9/11 could only work once. Only two things needed to be done to make sure it never happened again, both of which were accomplished ten years ago: (1) reinforce cockpit doors and make sure they can’t be opened from outside the cockpit while in flight; (2) convince the passengers that they will all die if they don’t regain control of the plane.

Dirk Praet December 13, 2011 2:25 PM

With a budget of 7.5 billion euros, the Large Hadron Collider near Geneva, Switserland, is one of the most expensive scientific instruments ever built. Many non-scientists question its usefulness.

Then again, it would seem that after 3 years of operation the teams in charge are closer to achieving their main goal – the discovery of the hypothesized Higgs boson – than the TSA after 10 years and 56 billion dollars are in achieving theirs: the catching of even one elusive terrorist.

Now if we transpose the TSA to the world of science, such figures by now would mean that most scientists would have started seriously questioning either the original hypothesis or the approach used. It’s also unlikely the project would have any government funding left by shere lack of results.

For as far as I’m concerned, it’s pretty much unbelievable that the same folks that are bleeding NASA dry still care to invest in an organisation that over ten years has proven nothing more than being a complete and utter failure, not to mention a general nuisance to anyone taking a plane in the US.

Susan December 13, 2011 3:02 PM

What are Pistole’s and Napolitano’s qualifications for heading security, other than that they seem to have no remorse over groping six year old girls and their great-grandmothers?

The agency cannot be tweaked in its current form; it needs to be dismantled, security rethought and rebuilt with a different mindset – and not a totalitarian one.

Brandioch Conner December 13, 2011 4:48 PM

@Frank Ch. Eigler
“Like a “Comfortable Airlines, now with much less check-in security”.”

I’d fly on that airline. As long as they had the lockable door to the flight deck. Although many here have claimed that they would not.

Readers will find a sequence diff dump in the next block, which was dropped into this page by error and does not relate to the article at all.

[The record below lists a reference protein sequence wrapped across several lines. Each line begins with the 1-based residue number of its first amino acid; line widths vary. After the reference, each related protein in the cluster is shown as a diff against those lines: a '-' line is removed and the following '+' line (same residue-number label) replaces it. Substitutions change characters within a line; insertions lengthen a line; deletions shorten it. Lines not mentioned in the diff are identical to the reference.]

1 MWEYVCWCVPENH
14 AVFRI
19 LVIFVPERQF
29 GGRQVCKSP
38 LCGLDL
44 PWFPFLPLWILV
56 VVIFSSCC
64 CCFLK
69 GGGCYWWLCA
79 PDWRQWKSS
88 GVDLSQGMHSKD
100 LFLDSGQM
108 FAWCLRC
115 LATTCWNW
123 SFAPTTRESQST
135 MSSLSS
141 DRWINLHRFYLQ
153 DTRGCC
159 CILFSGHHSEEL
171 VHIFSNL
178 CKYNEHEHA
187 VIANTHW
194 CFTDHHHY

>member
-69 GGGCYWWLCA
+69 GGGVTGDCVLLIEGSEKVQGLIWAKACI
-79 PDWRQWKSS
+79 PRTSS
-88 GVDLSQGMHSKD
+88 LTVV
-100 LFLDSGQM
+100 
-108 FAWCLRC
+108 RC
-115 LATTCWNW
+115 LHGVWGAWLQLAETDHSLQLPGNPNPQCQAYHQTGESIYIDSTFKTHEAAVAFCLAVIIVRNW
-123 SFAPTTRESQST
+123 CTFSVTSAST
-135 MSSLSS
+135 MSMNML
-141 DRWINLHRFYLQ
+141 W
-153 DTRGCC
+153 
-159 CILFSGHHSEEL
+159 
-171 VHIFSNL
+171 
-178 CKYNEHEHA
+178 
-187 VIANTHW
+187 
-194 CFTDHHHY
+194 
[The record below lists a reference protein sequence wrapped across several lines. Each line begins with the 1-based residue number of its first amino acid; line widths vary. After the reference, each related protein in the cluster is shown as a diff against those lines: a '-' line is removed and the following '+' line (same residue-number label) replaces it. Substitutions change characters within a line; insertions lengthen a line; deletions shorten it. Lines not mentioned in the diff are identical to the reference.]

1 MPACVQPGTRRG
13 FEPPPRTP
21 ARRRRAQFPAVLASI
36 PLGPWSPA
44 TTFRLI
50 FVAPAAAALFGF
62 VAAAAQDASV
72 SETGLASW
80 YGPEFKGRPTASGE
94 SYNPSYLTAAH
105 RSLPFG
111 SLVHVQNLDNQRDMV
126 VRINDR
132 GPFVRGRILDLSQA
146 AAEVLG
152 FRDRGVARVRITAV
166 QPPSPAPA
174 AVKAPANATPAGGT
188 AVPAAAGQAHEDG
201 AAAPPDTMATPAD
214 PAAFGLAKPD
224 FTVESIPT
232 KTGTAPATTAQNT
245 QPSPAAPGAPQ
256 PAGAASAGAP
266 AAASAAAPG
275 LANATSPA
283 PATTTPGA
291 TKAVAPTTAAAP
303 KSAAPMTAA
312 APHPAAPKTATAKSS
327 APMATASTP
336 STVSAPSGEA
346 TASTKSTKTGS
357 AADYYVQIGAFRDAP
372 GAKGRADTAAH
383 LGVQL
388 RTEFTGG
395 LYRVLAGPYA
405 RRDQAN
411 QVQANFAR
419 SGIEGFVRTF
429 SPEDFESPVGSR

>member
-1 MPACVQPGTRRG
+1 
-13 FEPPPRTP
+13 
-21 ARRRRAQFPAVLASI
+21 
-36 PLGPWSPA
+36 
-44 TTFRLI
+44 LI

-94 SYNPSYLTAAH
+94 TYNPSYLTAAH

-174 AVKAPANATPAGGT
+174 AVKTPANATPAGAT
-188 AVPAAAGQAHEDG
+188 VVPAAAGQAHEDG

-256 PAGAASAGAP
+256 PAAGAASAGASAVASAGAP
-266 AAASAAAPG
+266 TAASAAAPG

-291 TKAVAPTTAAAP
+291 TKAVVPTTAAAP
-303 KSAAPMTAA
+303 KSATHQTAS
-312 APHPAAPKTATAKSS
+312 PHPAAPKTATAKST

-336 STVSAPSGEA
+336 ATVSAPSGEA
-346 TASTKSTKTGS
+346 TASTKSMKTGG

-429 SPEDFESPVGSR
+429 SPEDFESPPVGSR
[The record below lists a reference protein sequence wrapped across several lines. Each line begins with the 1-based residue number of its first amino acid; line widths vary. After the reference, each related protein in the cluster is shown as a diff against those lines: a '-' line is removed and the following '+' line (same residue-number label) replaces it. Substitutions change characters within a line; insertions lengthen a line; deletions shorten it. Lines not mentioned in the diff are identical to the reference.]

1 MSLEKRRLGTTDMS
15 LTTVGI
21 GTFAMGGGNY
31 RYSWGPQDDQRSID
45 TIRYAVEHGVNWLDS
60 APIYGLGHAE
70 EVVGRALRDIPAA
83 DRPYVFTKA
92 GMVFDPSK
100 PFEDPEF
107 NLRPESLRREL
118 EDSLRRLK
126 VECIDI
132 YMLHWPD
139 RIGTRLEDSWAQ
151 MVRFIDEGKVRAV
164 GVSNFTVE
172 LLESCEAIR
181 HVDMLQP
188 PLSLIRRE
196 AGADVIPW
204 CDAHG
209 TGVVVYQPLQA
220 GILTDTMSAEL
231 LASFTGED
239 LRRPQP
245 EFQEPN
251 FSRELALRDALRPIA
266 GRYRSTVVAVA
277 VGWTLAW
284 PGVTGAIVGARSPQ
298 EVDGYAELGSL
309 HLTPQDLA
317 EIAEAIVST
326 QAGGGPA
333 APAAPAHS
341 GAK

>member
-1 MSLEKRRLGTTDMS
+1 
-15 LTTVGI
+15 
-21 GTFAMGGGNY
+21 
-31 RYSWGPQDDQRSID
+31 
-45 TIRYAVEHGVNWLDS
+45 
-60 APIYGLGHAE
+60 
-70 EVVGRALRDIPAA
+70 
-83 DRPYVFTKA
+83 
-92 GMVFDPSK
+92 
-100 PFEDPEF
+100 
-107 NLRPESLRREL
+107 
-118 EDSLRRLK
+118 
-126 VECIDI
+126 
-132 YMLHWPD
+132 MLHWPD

You know why? Because terrorists are RARE.

Terrorists are NOT stopped by the TSA.
If they WERE then they would switch to a DIFFERENT TARGET. Or just buy some guns and shoot the passengers who are standing in the TSA lines.

So allowing passengers to fly on an airplane WITHOUT being groped will not alter the risk.

I.Braineater December 13, 2011 6:30 PM

Check out what Israeli airlines El Al does. Possibly the only airline ever to have zero security problems. They had steel reinforced locked doors on the cockpits in the 1970s. It usually takes an average of 10 minutes of questioning just to get past check in, they don’t do random screenings or full body scans everybody is screened.

Anonymous 1 December 13, 2011 11:05 PM

These days the only people still hijacking planes are the mentally ill, maybe not 100% accurate, but probably close enough.

Clive Robinson:

Firstly there is a market solution, it’s known as flying by private jet, and the non existant TSA checking it attracts has been commented on a number of times.

How about a market solution normal people can afford? Or is that Amtrak? It’s all a librul plot by Joe Biden to make USians ride trains again I tells you.

Those stupid scanners probably kill more people (via increased cancer risk) every year than terrorists combined.

Even if LNT were true (which it probably isn’t, there’s just as much chance that those porno scanners reduce cancer risk) that would still be false (you need to remember that 9/11 killed thousands, those things even if the overcautious assumptions about radiation you are using were correct wouldn’t kill that many).

Not that it excuses having useless privacy violation devices.

Check out what Israeli airlines El Al does. Possibly the only airline ever to have zero security problems.

They’ve been hijacked quite a few times in their early history (which is part of why they take such precautions).

Clive Robinson December 14, 2011 3:08 AM

@ Anonymous 1,

Thank you for acknowledging my comment by prefacing it with my name.

But… How come you didn’t do the same for other peoples comments?

You might have made them feel left out…

With regards the private plane solution, whilst currently it’s not viable for mass transit as an idea it’s actually workable.

In the UK we have a semi-privatised railway network (the ins and outs of the franchising are complicated) However several companies offer not just “rail excursions” in historical carriages pulled by famous steam engines, but some offer other services.

One company used to rent entire carriages on the regular services at very low rates then sell tickets for the seats at well below the standard rate, and thus compeated against the “train operating franchise” holder. They became successfull enough to rent out entire trains from the train operators, then running slots from the network operator and renting the engines and carrages from one of the specialised franchises.